NEWS
Tags: 

Pearl hacks promotes women programmers

Following hard on the heels of the announcement of initiatives in Europe to encourage women to take a more active and more visible role in scientific computing, RENCI the Renaissance Computing Institute at the University of North Carolina (UNC) at Chapel Hill, USA, is sponsoring this year's Pearl Hacks, a two-day event conducted by UNC students to encourage college and high-school age women to develop their interest in technology, by participating in a weekend software engineering hackathon.

Pearl Hacks is open to young women from across the US and includes a keynote speaker, technical workshops, and a hands-on hackathon, during which participants divide into teams and apply what they've learned to develop a software product. They will work on these projects with mentors from software engineering companies.

In the context, the organisers are keen to stress, ‘hacking’ does not mean breaking into anything. Rather, the idea is to encourage the participants to break their ideas out of pre-conceived boundaries and learn how to make them a reality. The event takes place in what is the bicentenary of the birth of Ada Lovelace, widely regarded as having devised the first computable algorithm and thus as the world’s first computer programmer.

Pearl Hacks will start out with a variety of technical workshops suited for all skill levels and then encourage individuals to work with other participants to build something using what they learn.

RENCI was launched in 2004 as a collaborative effort of UNC, Duke University, and North Carolina State University.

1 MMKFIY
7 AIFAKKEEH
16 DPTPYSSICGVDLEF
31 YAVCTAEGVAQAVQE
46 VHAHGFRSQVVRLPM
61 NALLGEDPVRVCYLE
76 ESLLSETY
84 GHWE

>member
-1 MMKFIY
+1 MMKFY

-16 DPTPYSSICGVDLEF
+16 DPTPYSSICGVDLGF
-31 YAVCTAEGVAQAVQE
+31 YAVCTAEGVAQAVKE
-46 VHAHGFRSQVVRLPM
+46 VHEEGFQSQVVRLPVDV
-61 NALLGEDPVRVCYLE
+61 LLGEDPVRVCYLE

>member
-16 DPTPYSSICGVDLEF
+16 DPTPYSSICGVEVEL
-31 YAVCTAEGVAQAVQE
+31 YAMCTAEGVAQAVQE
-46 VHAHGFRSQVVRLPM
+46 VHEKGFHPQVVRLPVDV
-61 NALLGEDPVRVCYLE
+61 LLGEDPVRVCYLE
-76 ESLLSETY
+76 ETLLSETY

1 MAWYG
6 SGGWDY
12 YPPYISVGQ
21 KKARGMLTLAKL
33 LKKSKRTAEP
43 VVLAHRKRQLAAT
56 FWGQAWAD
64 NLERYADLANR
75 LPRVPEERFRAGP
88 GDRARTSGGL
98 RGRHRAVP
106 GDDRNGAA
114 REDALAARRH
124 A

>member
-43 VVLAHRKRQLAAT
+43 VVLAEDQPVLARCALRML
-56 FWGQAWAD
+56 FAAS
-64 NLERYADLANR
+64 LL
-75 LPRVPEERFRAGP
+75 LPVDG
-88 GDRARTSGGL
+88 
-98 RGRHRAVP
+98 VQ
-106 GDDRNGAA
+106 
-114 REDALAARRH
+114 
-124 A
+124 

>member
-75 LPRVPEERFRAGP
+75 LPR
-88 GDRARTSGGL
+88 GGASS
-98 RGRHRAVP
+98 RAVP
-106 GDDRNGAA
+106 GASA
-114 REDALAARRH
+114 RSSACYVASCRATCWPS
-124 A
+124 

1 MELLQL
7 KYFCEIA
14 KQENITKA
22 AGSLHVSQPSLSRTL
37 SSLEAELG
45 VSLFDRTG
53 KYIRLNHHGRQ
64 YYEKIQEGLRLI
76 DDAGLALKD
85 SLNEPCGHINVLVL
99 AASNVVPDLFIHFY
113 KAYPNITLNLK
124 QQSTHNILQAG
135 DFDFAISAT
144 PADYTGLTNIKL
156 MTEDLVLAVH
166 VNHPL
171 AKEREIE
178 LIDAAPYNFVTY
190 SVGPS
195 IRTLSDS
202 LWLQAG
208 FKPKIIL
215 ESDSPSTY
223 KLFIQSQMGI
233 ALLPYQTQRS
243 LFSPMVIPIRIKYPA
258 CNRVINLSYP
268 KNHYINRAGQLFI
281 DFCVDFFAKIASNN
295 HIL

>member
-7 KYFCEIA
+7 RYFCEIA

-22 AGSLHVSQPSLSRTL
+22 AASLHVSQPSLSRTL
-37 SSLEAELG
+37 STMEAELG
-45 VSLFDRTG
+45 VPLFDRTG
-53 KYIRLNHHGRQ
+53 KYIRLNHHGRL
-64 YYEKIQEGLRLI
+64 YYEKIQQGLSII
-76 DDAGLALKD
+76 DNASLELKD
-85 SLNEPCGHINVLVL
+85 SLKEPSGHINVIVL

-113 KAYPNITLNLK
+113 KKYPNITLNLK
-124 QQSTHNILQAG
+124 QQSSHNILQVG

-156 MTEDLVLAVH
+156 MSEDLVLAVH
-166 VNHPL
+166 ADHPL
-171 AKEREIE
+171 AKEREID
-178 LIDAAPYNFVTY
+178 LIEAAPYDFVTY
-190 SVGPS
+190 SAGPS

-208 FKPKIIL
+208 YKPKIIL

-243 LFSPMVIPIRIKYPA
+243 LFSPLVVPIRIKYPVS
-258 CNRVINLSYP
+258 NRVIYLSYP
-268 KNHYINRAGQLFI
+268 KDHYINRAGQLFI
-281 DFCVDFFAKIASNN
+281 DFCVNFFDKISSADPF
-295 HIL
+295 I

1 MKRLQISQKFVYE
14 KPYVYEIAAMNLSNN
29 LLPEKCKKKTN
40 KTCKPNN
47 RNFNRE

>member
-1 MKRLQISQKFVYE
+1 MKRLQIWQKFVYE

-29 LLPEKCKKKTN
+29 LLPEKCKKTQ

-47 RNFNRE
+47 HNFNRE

Twitter icon
Google icon
Del.icio.us icon
Digg icon
LinkedIn icon
Reddit icon
e-mail icon
Feature

Robert Roe reports on developments in AI that are helping to shape the future of high performance computing technology at the International Supercomputing Conference

Feature

James Reinders is a parallel programming and HPC expert with more than 27 years’ experience working for Intel until his retirement in 2017. In this article Reinders gives his take on the use of roofline estimation as a tool for code optimisation in HPC

Feature

Sophia Ktori concludes her two-part series exploring the use of laboratory informatics software in regulated industries.

Feature

As storage technology adapts to changing HPC workloads, Robert Roe looks at the technologies that could help to enhance performance and accessibility of
storage in HPC

Feature

By using simulation software, road bike manufacturers can deliver higher performance products in less time and at a lower cost than previously achievable, as Keely Portway discovers